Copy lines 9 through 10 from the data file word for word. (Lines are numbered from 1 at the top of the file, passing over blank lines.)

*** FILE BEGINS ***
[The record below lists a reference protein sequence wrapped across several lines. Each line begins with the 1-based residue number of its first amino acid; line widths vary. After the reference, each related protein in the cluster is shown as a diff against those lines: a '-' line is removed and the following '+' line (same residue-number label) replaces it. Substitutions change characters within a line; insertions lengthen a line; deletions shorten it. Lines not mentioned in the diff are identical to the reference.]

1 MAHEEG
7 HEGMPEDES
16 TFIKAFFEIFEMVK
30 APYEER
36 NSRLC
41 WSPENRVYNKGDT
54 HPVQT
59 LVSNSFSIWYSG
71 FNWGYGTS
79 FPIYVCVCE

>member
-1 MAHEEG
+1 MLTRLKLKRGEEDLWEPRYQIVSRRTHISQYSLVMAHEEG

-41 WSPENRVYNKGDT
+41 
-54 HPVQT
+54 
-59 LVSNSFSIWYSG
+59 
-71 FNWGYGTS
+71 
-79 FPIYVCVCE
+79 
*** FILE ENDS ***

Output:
59 LVSNSFSIWYSG
71 FNWGYGTS